That last picture is of Doolin, our final destination. We were cold and starving upon our arrival there, and so we immediately made a beeline for the local pub.

The next day, we decided we hadn’t had enough of the whole hiking thing, and travelled north to Connemara national park. While the Burren’s landscape is mostly rocky karst, Connemara is a giant peat bog, waterlogged and covered in lush greenery.


Diamond Hill is the crux of the hiking trails here; the hardest route has you climb the hill to its peak, which on sunny days provides you a wonderful view of the surrounding area.

It was not sunny the day we visited.


Of course, that didn’t stop us. In a way, the fog made everything better; it grew thicker and thicker the higher we climbed, muffling sound as well as sight. We think there were a couple other crazy people climbing the trail with us, but we couldn’t be sure. All we knew was the rocky trail ahead of us, and the wind constantly blowing fog in our faces.



It was eerie, wet and in many ways miserable, but we’d do it again in a heartbeat. We felt very accomplished when we finally reached the peak, and we hunkered down on the leeward side of the mountain to eat lunch.

On our way back down, we took an alternate path that took us through the boggier part of the park. Once we were below the cloud level, we were actually able to see where we were going.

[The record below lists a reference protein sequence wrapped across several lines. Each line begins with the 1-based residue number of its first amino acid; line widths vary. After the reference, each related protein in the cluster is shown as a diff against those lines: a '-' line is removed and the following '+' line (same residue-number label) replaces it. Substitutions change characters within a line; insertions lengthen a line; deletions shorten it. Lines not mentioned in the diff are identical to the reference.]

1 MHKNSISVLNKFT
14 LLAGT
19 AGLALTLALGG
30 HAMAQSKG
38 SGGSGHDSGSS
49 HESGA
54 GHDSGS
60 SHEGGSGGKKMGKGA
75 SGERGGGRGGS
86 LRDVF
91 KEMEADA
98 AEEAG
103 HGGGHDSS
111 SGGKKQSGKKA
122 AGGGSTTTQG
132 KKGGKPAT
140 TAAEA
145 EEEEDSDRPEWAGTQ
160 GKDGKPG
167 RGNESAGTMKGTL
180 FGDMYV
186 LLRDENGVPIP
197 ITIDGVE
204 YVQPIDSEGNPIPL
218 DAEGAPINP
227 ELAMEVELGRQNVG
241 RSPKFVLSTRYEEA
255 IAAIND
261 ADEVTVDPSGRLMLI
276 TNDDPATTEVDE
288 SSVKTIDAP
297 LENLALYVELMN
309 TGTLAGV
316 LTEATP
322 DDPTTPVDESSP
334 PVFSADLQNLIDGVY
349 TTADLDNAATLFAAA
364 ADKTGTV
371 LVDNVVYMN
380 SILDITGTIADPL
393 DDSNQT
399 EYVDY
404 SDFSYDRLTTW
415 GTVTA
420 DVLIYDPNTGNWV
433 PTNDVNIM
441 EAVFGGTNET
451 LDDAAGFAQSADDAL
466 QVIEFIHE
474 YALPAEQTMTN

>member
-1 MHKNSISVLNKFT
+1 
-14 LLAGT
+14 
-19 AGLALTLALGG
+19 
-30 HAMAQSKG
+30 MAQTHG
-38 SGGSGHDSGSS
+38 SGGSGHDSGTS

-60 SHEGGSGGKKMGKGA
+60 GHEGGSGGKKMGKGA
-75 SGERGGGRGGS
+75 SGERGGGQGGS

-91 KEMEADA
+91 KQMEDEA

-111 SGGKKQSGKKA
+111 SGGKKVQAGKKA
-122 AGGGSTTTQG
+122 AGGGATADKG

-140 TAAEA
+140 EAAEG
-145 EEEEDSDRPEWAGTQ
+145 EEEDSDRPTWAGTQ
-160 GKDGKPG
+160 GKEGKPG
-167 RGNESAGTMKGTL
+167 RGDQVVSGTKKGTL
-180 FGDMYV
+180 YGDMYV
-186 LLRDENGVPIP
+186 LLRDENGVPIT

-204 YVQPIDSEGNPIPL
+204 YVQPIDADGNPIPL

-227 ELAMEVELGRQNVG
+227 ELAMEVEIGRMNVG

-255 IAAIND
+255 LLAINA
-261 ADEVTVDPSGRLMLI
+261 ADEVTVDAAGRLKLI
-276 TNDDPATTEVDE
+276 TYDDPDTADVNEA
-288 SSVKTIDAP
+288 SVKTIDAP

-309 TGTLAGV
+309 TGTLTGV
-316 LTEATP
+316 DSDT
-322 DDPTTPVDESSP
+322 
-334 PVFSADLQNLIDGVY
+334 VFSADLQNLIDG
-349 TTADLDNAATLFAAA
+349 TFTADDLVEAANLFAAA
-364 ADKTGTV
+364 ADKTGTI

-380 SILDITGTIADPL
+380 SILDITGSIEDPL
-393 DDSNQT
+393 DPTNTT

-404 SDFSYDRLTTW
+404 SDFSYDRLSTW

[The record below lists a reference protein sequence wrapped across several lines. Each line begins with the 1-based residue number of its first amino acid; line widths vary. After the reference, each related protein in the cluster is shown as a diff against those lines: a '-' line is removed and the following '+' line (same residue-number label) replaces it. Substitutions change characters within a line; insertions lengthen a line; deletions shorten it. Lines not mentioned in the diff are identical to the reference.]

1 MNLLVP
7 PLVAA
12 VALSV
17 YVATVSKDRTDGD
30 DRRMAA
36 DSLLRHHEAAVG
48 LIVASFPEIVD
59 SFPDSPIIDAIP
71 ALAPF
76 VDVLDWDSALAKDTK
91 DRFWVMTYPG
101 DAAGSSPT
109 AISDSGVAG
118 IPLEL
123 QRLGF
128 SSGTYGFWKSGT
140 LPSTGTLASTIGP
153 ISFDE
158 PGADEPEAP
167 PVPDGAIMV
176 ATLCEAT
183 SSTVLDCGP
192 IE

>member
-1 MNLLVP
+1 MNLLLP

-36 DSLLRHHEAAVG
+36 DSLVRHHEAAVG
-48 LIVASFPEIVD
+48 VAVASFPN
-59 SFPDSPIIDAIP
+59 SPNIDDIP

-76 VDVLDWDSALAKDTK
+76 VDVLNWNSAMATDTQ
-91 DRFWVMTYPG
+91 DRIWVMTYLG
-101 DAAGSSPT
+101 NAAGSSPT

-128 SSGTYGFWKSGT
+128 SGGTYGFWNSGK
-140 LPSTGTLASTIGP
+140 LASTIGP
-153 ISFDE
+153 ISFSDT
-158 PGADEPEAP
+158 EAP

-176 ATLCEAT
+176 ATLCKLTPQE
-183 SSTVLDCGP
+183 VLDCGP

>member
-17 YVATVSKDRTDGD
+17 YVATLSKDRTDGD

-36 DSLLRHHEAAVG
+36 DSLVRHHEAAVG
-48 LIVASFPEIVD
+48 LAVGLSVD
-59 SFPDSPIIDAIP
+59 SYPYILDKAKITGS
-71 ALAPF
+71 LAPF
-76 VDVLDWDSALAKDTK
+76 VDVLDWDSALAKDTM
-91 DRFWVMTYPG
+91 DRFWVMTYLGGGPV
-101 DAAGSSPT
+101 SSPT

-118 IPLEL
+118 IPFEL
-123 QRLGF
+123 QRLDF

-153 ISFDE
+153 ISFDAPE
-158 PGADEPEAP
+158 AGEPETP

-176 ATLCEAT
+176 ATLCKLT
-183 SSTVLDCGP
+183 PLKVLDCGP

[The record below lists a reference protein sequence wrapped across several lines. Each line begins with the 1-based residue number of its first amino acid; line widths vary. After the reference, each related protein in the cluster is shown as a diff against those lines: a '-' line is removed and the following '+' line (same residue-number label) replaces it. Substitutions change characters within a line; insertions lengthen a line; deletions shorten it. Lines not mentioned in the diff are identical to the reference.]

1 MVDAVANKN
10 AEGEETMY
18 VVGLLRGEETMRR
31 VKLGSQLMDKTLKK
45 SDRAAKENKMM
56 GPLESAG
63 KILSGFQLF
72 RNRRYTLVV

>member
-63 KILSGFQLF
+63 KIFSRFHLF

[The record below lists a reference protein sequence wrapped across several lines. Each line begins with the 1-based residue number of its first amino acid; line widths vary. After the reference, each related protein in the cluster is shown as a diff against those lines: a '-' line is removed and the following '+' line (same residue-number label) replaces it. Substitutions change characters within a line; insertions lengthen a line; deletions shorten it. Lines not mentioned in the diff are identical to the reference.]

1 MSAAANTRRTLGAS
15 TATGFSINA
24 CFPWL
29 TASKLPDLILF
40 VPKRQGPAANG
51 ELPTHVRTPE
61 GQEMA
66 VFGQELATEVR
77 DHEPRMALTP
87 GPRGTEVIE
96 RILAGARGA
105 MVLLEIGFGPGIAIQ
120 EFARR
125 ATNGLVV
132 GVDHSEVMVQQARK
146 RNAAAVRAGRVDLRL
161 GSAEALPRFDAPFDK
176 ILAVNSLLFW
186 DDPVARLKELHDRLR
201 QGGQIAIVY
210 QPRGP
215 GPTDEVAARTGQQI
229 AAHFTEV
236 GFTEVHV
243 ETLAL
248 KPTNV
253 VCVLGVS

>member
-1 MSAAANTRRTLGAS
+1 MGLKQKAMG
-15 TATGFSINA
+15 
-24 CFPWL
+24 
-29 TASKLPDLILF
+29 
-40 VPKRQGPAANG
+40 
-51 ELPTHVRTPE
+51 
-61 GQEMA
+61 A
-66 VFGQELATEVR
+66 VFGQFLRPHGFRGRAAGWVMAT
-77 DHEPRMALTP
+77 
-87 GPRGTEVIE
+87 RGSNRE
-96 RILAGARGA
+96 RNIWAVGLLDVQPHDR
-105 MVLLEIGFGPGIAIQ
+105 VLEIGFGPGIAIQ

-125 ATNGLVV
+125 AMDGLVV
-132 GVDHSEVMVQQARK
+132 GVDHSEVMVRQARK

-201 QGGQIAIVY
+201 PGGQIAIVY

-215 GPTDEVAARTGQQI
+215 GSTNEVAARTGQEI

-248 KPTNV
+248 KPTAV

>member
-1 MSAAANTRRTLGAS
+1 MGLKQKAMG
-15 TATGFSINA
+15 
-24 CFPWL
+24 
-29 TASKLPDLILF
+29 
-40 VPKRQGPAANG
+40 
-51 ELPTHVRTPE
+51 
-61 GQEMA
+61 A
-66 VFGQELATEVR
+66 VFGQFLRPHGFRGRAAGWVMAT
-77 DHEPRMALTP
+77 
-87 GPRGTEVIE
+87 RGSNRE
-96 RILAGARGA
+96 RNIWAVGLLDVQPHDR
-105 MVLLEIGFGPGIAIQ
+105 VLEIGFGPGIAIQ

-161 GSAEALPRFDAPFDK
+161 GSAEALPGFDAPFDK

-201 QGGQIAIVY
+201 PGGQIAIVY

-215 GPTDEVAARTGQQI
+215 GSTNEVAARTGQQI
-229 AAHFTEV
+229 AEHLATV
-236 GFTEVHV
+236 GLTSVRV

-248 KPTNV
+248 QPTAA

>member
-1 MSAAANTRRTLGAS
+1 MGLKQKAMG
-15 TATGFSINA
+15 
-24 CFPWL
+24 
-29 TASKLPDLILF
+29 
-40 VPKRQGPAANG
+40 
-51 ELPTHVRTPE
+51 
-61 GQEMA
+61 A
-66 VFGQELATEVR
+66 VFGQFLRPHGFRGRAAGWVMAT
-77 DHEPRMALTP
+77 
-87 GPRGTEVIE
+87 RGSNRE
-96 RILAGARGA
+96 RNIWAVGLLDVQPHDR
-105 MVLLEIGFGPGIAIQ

Connemara and the Cliffs of Moher were both awesome, but for very different reasons. Having seen them both, we were ready to leave Galway for our nest destination, Germany. But first, we had one last box to check: listen to some traditional Irish music in a pub. So that’s exactly what we did!


As people who have spent four years in Halifax, Nova Scotia, Nicole and I are actually quite familiar with Irish folk tunes. All the same, there was something special about standing in the bar (it was completely packed) with our hookers (uh… Galway hooker, that is, the local brew), listening to the music in the country of its origin. It was, in fact, a perfect send-off for Ireland.

Next, we go to Cologne, Germany! Until then!

The Eh Team

This Post Sponsored By Guinness™

As we mentioned at the end of our last blog, our next destination after England was Ireland, the land of one thousand Guinness memorabilia outlets. In order to get to Dublin, we had to take a late-night bus to Wales on the west coast of the island, followed by a 4-hour ferry ride in the middle of the night. It would have sucked, if the ferry hadn’t been the best thing ever.


The main floor (deck?) of the ferry, pictured above, included features such as a restaurant, movie theatre, and casino. Upstairs (updecks?) there was another restaurant, a lounge, and a miniature arcade.